MARY LOUISE KELLY, HOST:
In Minneapolis, there are calls for calm after two nights of violent protests over the death of a black man taken into police custody. By now, many of us have seen the video of the man gasping for breath as a white officer kneels on his neck for almost eight minutes. The man pleading for his life in that video is George Floyd. NPR's Jeff Brady has been learning more about him. He joins me now.
JEFF BRADY, BYLINE: Hello.
KELLY: So George Floyd was 46 years old. He died in Minneapolis, but that's not where he's from.
BRADY: Right. George Floyd grew up in Houston's Third Ward. That's the center of the city's African American community. And over the last couple days, there've been vigils held there. Old friends and neighbors say that he was athletic; he was lovable; he was a fun person to be around. And for a while in the 1990s in Houston, he was a rapper, even collaborating with some fairly big names in Texas.
Also, former professional basketball player Stephen Jackson - he says he knew Floyd from growing up there. Jackson says Floyd played two sports in high school, football and basketball. And speaking on the syndicated radio show "The Breakfast Club," Jackson said he and Floyd grew up in a place where there could be a lot of fighting between neighborhoods. But he says Floyd was one of those people everyone liked, which is why Jackson got emotional when he started thinking about what happened to his friend.
(SOUNDBITE OF RADIO SHOW, "THE BREAKFAST CLUB")
STEPHEN JACKSON: It make me angry, dog. It makes me angry, bruh (ph). It makes me angry, dog, 'cause I know how I move. And I show everybody love, man. And I just can't - it just hurt that people have that much hate, man. You know what I'm saying?
BRADY: Jackson also says he worries about Floyd's two daughters. He says he feels really bad about them losing their dad.
KELLY: Do we know what took George Floyd from Houston to Minneapolis? Why'd he move?
BRADY: Well, Stephen Jackson says Floyd moved there for work. He was going up there to drive trucks. It sounds like Floyd was trying to pull his life back together. He'd gotten into some trouble with the law.
But since moving to Minneapolis, he clearly found a new community. The Star Tribune newspaper reports that for years, Floyd worked at a place called Conga Latin Bistro. He was called Big Floyd there. He worked as a security guard and was known for giving hugs to the regulars at that establishment. There's a photo of him working and wearing a dapper suit. Of course, the coronavirus pandemic - that club was closed. But people who knew him say he was more than just an employee there - that many considered him a friend.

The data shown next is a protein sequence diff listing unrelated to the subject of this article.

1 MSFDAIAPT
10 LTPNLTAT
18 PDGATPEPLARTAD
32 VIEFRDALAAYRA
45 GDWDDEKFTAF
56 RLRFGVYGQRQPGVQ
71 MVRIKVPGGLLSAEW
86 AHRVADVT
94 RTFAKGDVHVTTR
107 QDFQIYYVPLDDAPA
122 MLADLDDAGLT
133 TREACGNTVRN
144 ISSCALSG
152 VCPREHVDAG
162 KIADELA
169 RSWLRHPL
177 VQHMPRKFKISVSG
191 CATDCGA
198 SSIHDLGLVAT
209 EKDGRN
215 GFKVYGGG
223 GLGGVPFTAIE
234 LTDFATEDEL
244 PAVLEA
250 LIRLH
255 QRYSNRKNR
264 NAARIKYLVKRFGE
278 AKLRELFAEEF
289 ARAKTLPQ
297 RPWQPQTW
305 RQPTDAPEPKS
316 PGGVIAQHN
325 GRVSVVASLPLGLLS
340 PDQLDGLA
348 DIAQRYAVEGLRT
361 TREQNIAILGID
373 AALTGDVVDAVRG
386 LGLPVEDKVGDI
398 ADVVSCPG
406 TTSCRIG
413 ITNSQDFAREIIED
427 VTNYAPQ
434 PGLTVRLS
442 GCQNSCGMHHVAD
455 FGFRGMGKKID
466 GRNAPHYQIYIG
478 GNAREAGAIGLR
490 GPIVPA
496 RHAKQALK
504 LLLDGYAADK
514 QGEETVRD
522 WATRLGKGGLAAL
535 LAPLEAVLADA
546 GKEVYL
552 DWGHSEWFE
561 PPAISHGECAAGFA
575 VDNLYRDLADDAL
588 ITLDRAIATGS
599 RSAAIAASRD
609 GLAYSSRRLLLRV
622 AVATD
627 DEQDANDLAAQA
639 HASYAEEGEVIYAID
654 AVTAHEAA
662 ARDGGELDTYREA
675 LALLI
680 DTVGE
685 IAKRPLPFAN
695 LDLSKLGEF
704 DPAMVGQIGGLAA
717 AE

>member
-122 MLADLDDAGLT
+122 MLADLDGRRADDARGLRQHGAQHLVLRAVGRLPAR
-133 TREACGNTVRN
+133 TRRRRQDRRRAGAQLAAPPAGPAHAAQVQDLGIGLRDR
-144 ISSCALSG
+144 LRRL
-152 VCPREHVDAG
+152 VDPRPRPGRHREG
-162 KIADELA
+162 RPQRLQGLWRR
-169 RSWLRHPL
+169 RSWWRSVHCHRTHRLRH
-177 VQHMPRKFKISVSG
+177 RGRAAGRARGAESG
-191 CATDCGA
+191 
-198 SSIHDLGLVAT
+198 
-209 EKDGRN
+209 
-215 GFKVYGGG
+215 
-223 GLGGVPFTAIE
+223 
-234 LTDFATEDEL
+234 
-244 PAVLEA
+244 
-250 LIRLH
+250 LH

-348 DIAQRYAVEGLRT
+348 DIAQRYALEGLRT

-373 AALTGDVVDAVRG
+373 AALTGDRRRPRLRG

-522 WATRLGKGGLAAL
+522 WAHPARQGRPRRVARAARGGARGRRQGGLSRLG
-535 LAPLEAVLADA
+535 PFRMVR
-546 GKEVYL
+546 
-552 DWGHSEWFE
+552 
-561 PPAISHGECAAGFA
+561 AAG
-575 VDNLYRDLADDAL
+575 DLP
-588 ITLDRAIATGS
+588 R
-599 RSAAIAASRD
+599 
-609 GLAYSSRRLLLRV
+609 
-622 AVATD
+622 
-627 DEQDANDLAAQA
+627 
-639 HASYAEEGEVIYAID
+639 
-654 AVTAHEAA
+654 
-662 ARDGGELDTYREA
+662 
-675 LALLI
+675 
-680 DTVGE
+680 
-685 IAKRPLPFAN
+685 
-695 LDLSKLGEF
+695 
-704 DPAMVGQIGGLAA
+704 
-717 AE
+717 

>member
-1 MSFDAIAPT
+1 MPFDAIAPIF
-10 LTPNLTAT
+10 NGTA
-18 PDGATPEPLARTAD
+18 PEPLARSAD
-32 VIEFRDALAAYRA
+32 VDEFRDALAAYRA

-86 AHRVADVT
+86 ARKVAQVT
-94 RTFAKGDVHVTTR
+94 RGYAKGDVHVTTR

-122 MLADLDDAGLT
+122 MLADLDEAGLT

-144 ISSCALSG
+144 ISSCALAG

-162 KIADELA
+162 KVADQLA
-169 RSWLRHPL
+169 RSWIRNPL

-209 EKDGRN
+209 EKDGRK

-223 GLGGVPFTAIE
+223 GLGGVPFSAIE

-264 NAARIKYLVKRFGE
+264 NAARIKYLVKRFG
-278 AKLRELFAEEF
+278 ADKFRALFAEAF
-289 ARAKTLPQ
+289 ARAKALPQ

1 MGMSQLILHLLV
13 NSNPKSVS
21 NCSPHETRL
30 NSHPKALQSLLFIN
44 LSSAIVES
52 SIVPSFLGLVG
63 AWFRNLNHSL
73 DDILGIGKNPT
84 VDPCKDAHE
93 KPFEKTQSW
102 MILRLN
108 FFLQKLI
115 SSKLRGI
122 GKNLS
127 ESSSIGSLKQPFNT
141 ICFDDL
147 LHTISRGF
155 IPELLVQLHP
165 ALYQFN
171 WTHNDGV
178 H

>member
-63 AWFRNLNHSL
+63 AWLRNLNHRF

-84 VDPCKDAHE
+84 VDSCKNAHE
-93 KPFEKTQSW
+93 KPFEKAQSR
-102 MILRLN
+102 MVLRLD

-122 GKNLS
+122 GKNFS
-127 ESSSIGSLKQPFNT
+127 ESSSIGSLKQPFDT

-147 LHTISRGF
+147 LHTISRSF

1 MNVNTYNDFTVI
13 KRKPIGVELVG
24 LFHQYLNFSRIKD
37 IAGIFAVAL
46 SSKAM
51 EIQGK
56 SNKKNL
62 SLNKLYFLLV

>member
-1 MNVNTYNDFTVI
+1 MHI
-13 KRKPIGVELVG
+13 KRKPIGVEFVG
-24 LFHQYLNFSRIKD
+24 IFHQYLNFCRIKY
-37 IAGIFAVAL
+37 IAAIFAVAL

KELLY: What are we hearing, Jeff, from the people who knew and loved George Floyd best, his family?
BRADY: Yeah. His brother, Philonise Floyd - he was on "CBS This Morning." And this is what he had to say.
(SOUNDBITE OF TV SHOW, "CBS THIS MORNING")
PHILONISE FLOYD: Just thinking how amazing my brother was - he never did anything to nobody. Everybody loved my brother. I just don't understand why people want to hurt people, kill people. They didn't have to do that to my brother.
BRADY: You know, one thing I heard several times is that Floyd was this big, strong guy, and he wanted to be the protector. And I think that's why that video of him on the ground and helpless has shocked so many of the people who knew him.
KELLY: That video and the death itself have now sparked two nights of violent protests. I know the police officers involved were fired. There are federal criminal investigations underway. What do his friends, what do his family want to happen now?
BRADY: They want to see - they say they want to see the criminal justice system work the way that it's supposed to. Floyd's cousin Shareeduh Tate - she also spoke on CBS.
(SOUNDBITE OF TV SHOW, "CBS THIS MORNING")
SHAREEDUH TATE: We need to see justice happen. In this case, this was clearly murder. We want to see them arrested. We want to see them charged. We want to see them convicted for what they did. He did not deserve what happened to him.
BRADY: So there's some real anger that people are feeling.
BRADY: And they're not just thinking about George Floyd...
BRADY: ...But the many other black men who have died in police custody. And they want to see real change.
KELLY: That is NPR's Jeff Brady.
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